This site is entirely user-supported. See how you can help.
We don't have any photos of this building yet. Why don't you be the first to send us one?
Latitude: 54.8533 / 54°51'11"N
Longitude: -4.6376 / 4°38'15"W
OS Eastings: 230774
OS Northings: 554129
OS Grid: NX307541
Mapcode National: GBR GHXW.JFB
Mapcode Global: WH2SS.Q8TR
Plus Code: 9C6QV936+8X
Entry Name: Old Place of Mochrum with Walled Garden, Wellhead and Sundial
Listing Date: 20 July 1972
Source: Historic Scotland
Source ID: 353961
Historic Scotland Designation Reference: LB19570
Building Class: Cultural
County: Dumfries and Galloway
Electoral Ward: Mid Galloway and Wigtown West
Traditional County: Wigtownshire
Castle, comprised of 2 towers of different dates, circa 1500 and circa 1580; complete restoration and additions, 1873 - 1908. W tower, circa 1500. S tower, circa 1580. Exterior restoration and enlargement by Richard Park, 1873 - 1902: W tower restored 1873 - 1874; S tower restored and connecting hall built 1877 - 1898; N and E service ranges built 1900 - 1902. Interior work designed by Robert Weir Schultz, 1903 - 1908; stone carving executed by H W Palliser; woodcarvings executed by Joseph Armitage; ironwork executed by Ernest Gimson; some woodwork executed by Ernest Gimson, and Ernest and Sidney Barnsley. Courtyard laid out by Schultz; wellhead designed by Schultz, 1902, executed by
Ernest Gimson. Walled garden designed by Schultz, 1903. Sundial designed by Schultz, executed by William Vickers, 1905. Connecting hall probably remodelled by Schultz, post 1912, to incorporate chapel.
Originally 2 square-plan towers, linked by wall. Towers restored; 2-storey hall built, incorporating linking wall, to form connection between towers. Ranges built to N and E as L-plan, with E range adjoining S tower and N range linked to W tower by arched pend, forming
enclosed courtyard. Asymmetrically disposed openings. Small-packed rubble. Cream sandstone ashlar dressings. Rybated margins to doors and windows, some chamfered, some with roll-moulded architraves. Mainly 4-centre-arched doors. Projecting eaves course. Leaded glazing, mainly in 2-light casement windows, some fixed glazing. Timber doors with decorative wrought-iron hinges of different designs. Crowstepped gables; crowsteps built of small stones covered over with thin stone slab. Ashlar crowsteps to dormerheads, with fleuron finials. Ashlar coped rubble stacks; gablehead to N to W tower; gablehead to E and W to S tower; wallhead to right to W and at centre to E to E range; gablehead to E and W, wallhead to right of centre to N, and 2 ridge stacks to N range. Grey slates, mainly graded.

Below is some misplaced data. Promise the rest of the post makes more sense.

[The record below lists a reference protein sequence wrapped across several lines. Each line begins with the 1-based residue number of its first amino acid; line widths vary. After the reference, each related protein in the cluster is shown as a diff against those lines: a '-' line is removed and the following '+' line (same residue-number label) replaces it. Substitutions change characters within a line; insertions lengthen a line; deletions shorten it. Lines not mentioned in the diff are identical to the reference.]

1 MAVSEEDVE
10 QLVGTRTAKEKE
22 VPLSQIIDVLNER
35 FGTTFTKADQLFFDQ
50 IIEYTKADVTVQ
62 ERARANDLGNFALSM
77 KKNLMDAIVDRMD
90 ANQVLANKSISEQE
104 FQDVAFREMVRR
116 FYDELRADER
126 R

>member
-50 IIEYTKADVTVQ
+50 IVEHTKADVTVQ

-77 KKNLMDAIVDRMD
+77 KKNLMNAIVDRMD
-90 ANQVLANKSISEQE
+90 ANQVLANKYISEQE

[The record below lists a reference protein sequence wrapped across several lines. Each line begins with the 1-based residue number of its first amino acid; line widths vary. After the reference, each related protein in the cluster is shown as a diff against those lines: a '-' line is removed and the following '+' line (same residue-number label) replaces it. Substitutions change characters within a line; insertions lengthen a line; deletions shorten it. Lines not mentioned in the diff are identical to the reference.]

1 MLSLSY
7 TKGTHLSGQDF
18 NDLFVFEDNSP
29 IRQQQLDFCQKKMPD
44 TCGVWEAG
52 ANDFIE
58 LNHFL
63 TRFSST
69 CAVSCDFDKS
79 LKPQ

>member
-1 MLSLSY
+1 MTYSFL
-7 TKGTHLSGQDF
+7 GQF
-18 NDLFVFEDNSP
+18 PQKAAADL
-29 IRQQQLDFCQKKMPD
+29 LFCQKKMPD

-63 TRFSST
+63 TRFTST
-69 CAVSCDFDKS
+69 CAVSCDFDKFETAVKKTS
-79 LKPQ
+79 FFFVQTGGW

W TOWER: 3-storey and attic. Corbelled crenellated parapet walk, with water spouts, to N, and S elevations. Circular bartizans to each angle. Small cap-house to SE.
E (COURTYARD) ELEVATION: door to left of centre; small window flanking to right and window to left. Window above door at 1st floor. Window to right of centre and small window to left at 2nd floor. Dormerheaded window to right at 3rd floor; small window to cap-house to left.
N ELEVATION: adjoined to pend bay (see N range below).
W ELEVATION: pend bay slightly advanced to left. Slit window to left at 1st floor. Window to left of centre and very small window to right at 2nd floor. 2 dormerheaded windows at 3rd floor.
S ELEVATION: hall (see below) adjoined and advanced to right. Windows at centre at 1st and 2nd floors. Moulded panel, inscribed with crest and "1874", in gablehead above parapet walk.
S TOWER: 4-storey and attic, with 3rd storey breaking eaves.
N (COURTYARD) ELEVATION: broad gable rising from eaves, behind square stair-tower advanced at centre. Stair-tower: door to right at ground to W return; moulded blank panel above door; window at ground floor and to right at 3rd floor to N; windows at 1st and 2nd floors to E return; attic floor advanced on corbel course, with window to right to W return, window to right in gablehead to N, and window to left to E return. Re-entrant angle at 1st floor to right infilled, with coped roof, and suspended bell. Gun loop at ground floor and window at 1st, 2nd and 3rd floors to left and right.
W ELEVATION: hall (see below) adjoined and advanced to left. Window at centre at 1st floor. Window to left of centre at 2nd floor. Window to right at 3rd floor. Moulded blank panel in gablehead.
S (GARDEN) ELEVATION: broad gable rising from eaves at centre. 2 windows to left and right of centre at 1st floor. 2 windows to left and right and pair of windows at centre at 2nd floor. Dormerheaded window to right and 2 windows to gable at 3rd floor. Window to attic
floor in gablehead.
E ELEVATION: E range adjoined at ground and 1st floors. Small window to left at 2nd floor. Window to left at 3rd floor. Moulded blank panel in gablehead.
HALL: straight parapet, with ball finials to SW and NE angles. Door to left to E within courtyard. Slit window at ground floor and window at 1st floor to N within courtyard. 2 windows at 1st floor to S to garden; door at ground floor into adjoining modern glasshouse.